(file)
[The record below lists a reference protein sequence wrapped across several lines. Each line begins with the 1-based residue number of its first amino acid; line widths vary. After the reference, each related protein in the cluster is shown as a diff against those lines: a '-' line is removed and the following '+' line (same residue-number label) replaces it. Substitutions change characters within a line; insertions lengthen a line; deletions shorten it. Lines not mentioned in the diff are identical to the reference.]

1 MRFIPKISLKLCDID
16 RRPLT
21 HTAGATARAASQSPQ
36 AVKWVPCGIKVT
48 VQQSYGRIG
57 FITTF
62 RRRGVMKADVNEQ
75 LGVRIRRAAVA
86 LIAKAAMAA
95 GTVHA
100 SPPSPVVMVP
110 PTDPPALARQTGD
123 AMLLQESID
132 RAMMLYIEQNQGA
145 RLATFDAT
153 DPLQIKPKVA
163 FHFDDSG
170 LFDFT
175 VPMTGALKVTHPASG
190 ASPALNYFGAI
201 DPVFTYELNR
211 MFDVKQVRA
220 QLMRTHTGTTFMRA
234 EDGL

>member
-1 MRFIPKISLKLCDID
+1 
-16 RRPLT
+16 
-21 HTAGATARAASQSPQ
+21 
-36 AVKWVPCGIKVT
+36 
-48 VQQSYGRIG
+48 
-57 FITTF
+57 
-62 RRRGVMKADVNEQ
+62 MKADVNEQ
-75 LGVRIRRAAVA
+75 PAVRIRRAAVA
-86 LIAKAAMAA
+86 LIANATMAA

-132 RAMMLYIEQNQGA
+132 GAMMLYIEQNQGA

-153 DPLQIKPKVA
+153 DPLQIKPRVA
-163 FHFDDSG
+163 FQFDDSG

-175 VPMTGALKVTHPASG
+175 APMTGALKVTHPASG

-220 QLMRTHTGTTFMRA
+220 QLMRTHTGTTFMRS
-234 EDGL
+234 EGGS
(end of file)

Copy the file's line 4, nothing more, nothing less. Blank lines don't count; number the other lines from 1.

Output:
21 HTAGATARAASQSPQ